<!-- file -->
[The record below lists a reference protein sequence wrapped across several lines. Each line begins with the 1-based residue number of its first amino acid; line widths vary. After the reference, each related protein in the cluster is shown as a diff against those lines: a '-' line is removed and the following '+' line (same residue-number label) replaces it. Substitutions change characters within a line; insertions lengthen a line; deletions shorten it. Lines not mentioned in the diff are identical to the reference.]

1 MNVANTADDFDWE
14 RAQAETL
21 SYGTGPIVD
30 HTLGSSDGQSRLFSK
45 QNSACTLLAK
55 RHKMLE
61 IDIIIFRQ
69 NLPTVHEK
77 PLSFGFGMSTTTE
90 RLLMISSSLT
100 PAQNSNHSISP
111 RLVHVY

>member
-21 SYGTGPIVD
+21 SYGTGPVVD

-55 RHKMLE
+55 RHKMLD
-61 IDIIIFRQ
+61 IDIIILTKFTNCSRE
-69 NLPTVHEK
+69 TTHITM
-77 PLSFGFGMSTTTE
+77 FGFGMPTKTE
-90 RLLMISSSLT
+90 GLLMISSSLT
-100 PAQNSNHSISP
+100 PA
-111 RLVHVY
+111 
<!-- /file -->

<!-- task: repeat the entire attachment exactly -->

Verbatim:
[The record below lists a reference protein sequence wrapped across several lines. Each line begins with the 1-based residue number of its first amino acid; line widths vary. After the reference, each related protein in the cluster is shown as a diff against those lines: a '-' line is removed and the following '+' line (same residue-number label) replaces it. Substitutions change characters within a line; insertions lengthen a line; deletions shorten it. Lines not mentioned in the diff are identical to the reference.]

1 MNVANTADDFDWE
14 RAQAETL
21 SYGTGPIVD
30 HTLGSSDGQSRLFSK
45 QNSACTLLAK
55 RHKMLE
61 IDIIIFRQ
69 NLPTVHEK
77 PLSFGFGMSTTTE
90 RLLMISSSLT
100 PAQNSNHSISP
111 RLVHVY

>member
-21 SYGTGPIVD
+21 SYGTGPVVD

-55 RHKMLE
+55 RHKMLD
-61 IDIIIFRQ
+61 IDIIILTKFTNCSRE
-69 NLPTVHEK
+69 TTHITM
-77 PLSFGFGMSTTTE
+77 FGFGMPTKTE
-90 RLLMISSSLT
+90 GLLMISSSLT
-100 PAQNSNHSISP
+100 PA
-111 RLVHVY
+111 